NewsPub Notes

Phil Sanderlin: A Journalist As a Civic Hero? You’ve Got to be Kidding!

Phil Williams, his editor, reminds me that June 22 marks 15 years since Phil Sanderlin died. Who was Phil Sanderlin? He covered local government for The Athens Observer, a weekly paper that preceded Flagpole here and was the alternative voice of Athens, as Flagpole is now. Phil covered the city council and the county commission. He had to do both, since it was before unification. He wrote about the planning commission, too, and local politics. Phil was scrupulously objective in all his local government coverage, no matter what his own political views were or his feelings toward the officials and candidates he covered.

And Phil did have feelings and attitudes and political opinions. He just kept them out of his local government coverage. Around the office or sitting at a bar, this cynical wit told you what he really thought. He also did a lot of non-governmental writing for The Observer and cartooning. Phil had a primitive cartoon style, but the crude drawings were vessels for his sharp observations. He also wrote humorous pieces so funny you couldn’t believe they were by the same guy who reported the government.

Phil wrote a piece about how a light snow or ice storm affects us here that still makes me laugh. He would tackle anything and even agreed to write a sports column for the “Sportsview” supplement we put out for football games. Phil’s contribution was written by an over-the-top, hard-drinking, fanatical Dawg fan named “Rod Macho.” In 1979 Georgia played small-college pushover Wake Forest, coached by John Mackovic, who went on to a successful coaching career in pro football. In “Sportsview” that week, Macho (I mean, come on, Mackovic) sneeringly dismissed the Wake Forest Deacons as “Mackovic’s Meatballs.” Somebody sent Mackovic a copy, and he went ballistic at the disrespect. He posted copies of the article in the locker room and got his team so fired up that they came over here  and beat Georgia 22-21. Phil was at the press conference after the game when Mackovic stormed in still fuming in spite of his team’s incredible upset and demanded, “Where’s Macho?” Phil kept quiet, thankful that he had written under an alias.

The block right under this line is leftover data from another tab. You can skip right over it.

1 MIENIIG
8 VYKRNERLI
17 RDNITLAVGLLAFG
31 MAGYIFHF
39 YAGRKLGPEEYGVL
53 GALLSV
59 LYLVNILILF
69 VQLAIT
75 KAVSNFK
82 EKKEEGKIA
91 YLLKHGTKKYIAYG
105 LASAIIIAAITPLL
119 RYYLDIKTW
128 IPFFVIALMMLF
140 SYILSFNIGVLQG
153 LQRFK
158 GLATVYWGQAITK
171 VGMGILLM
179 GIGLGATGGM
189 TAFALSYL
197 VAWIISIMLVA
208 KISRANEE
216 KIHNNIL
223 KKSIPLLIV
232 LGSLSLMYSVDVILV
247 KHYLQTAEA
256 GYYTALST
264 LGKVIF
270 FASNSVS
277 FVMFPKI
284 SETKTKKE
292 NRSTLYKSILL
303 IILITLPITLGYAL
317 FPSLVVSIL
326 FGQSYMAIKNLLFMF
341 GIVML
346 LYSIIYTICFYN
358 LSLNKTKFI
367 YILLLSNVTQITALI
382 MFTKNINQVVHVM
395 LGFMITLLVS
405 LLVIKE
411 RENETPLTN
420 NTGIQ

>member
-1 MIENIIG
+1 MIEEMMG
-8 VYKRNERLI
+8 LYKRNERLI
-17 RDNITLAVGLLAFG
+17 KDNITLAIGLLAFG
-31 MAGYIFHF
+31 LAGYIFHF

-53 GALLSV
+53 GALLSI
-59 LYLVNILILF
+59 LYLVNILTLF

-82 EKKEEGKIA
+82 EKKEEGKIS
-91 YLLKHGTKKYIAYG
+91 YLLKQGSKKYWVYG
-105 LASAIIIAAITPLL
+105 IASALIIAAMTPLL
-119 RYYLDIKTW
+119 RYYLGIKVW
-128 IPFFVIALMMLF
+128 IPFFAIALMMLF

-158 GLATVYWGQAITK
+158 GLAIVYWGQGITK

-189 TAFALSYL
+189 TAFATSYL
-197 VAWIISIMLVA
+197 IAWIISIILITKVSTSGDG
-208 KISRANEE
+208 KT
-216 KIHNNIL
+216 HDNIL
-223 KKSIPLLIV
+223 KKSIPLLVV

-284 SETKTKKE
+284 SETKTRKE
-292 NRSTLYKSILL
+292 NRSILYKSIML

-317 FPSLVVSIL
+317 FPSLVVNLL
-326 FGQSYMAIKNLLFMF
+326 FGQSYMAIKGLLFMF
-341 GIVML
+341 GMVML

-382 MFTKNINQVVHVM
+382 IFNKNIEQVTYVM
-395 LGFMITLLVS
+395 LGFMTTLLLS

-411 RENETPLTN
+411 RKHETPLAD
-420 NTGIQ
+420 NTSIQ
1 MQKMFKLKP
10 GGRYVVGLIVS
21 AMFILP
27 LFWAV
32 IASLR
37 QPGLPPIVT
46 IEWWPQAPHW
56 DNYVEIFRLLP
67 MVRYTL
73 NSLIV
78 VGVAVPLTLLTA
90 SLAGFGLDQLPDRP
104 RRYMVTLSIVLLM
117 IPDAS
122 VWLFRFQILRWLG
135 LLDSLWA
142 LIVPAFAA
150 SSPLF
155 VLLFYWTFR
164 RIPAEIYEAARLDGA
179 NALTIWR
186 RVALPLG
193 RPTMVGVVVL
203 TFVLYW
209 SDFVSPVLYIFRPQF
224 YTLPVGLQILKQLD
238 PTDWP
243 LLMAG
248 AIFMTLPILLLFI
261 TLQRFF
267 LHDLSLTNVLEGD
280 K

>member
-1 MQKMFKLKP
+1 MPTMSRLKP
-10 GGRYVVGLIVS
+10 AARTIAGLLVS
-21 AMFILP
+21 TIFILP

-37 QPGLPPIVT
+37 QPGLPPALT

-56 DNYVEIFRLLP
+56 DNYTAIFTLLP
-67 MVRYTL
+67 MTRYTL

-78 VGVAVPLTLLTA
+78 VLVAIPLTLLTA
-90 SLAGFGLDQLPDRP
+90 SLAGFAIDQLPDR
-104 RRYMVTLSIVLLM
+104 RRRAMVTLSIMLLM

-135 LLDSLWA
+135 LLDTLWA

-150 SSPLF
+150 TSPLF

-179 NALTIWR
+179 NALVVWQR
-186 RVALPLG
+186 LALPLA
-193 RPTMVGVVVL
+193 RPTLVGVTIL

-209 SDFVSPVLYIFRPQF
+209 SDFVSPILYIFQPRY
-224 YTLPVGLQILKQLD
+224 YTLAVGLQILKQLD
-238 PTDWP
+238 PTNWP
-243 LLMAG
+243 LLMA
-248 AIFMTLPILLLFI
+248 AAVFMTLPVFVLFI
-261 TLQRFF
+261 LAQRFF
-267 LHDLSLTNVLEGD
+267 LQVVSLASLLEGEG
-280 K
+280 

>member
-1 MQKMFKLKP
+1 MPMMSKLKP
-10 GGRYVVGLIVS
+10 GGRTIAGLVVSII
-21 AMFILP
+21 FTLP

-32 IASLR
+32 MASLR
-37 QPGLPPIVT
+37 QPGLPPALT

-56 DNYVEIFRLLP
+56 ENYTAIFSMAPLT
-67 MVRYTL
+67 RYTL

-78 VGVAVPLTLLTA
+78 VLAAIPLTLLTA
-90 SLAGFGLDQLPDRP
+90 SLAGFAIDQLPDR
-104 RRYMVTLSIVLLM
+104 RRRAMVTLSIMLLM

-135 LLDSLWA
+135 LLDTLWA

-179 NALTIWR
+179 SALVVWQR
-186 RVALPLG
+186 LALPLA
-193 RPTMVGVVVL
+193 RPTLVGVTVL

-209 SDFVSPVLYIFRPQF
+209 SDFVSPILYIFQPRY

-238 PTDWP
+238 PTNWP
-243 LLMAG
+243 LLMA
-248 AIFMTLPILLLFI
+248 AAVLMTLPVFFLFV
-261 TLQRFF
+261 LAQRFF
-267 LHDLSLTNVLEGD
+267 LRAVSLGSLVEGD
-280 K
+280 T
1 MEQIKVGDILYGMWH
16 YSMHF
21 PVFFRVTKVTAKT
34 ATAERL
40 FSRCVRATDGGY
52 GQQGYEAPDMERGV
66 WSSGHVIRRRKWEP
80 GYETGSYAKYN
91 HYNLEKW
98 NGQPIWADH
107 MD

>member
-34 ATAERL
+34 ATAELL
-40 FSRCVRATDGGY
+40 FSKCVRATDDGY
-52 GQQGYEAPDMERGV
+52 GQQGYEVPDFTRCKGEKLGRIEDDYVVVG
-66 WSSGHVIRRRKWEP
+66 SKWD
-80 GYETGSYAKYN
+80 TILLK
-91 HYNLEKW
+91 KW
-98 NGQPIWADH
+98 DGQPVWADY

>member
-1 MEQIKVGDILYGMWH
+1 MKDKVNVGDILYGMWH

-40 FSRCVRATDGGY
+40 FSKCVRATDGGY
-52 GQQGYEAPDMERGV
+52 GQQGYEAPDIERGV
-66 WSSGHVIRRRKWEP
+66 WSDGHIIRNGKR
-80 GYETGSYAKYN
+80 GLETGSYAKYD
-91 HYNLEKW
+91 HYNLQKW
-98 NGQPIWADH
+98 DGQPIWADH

Phil was so funny and cynical and irreverent that we always felt we were wasting his talents covering government. Perhaps we were, but for 26 years his was the trusted voice that told people what their government was doing, much as Blake Aued does today in Flagpole. As our political discourse has fragmented into ideology-driven rants on the internet, objective, dispassionate reportage is needed more than ever.

Phil was large and unkempt and lived alone. He didn’t drive a car but walked a lot—making him a target for the jibes of college boys speeding by. He bummed rides when he could and took taxis when he had to. After work, which frequently meant after meetings, he always stopped by his favorite bar for a libation and conversation. He read a lot and seemed to know everything. You could call his the perfect life for a reporter, if you didn’t have to live it. He knew everybody, or at least everybody knew him, and he went home to his lonely apartment only as a last resort.

The Athens we have today is enhanced by Phil Sanderlin, who, like that ancient Athenian, “saw life clearly and saw it whole.” His attention through all those late-night meetings is a gift paid forward and puts Phil among that pantheon of Athenians who have immersed themselves in the life of our community. This is the sense in which we stand on the shoulders of giants, even though we may not know who they were. They are our citizens who have honored the Athenian Oath, inscribed on the base of our statue of Athena, which concludes:

“We will strive unceasingly to quicken the public’s sense of civic duty. Thus, in all these ways, we will transmit this City not only, not less, but greater and more beautiful than it was transmitted to us.”

Phil Sanderlin might scoff at a working reporter being included in such company, but all his scrutiny of Athens indeed quickened the public’s sense of civic duty and transmitted this city greater and more beautiful to us. Can we do less?